Deadly asthma exacerbations could be stopped or reduced by temporarily quadrupling the dose of inhaled steroids, according to a study led by asthma experts at the University of Nottingham.
Since asthma is one of the most common chronic diseases worldwide, researchers launched a new clinical trial to figure out if a higher dose of steroids could prevent or reduce acute episodes that are often both frightening and costly for patients. The study, published in the New England Journal of Medicine, found that patients in the U.K. who quadrupled their dose of inhaled steroids during asthmatic episodes saw a 20 percent reduction in severe asthma attacks over a 12-month period.
“The study is good news for asthma sufferers all over the world as it shows how patients can better manage their condition and ultimately improve their quality of life,” Hywel Williams, Director of the National Institute for Health Research’s Health Technology Assessment (HTA) Program, said in a statement.
Previous research at the University of Nottingham found that doubling the dose of inhaled steroids during severe asthma attacks did not prevent the frequency of such incidents, so this new study was done to explore if quadrupling the dose would have a more positive outcome.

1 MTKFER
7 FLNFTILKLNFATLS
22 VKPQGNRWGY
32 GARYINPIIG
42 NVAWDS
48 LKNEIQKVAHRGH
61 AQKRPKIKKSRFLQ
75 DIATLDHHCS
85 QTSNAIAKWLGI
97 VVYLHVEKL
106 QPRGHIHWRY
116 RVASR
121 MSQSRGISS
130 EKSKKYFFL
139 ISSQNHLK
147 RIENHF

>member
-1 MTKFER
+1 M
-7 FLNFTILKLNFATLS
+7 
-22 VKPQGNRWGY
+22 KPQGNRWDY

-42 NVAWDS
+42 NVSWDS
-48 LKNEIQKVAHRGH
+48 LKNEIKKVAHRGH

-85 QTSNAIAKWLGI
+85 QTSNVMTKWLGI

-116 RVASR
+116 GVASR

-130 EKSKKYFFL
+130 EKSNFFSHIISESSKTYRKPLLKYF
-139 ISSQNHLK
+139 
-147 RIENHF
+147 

The study, funded by the Health Technology Assessment Programme of the National Institute for Health, involved nearly 2000 patient volunteers in England and Scotland. About half the patients were randomly assigned to the plan that prescribed a quadrupling of inhaled steroid during asthma attacks and the other half followed a standard treatment plan over 12 months.
In addition to seeing a reduction in severe asthma attacks, patients who quadrupled their dose of inhaled steroids also made fewer trips to the emergency room for asthma-related breathing problems. Just 3 participants in the quadrupling group spent time in the hospital compared with 18 in the other group.
“Our study shows that patients can reduce the risk of a severe asthma attack by following a self-management plan which includes a temporary four-fold increase in their preventer medication when their asthma is deteriorating. This means less need for oral steroids such as prednisolone, less admissions to hospital with severe asthma and hopefully fewer deaths from asthma,” Professor of Asthma and Respiratory Medicine Tim Harrison, from the University’s School of Medicine, and the NIHR Nottingham Biomedical Research Centre, Nottingham University Hospitals NHS Trust, said in a statement.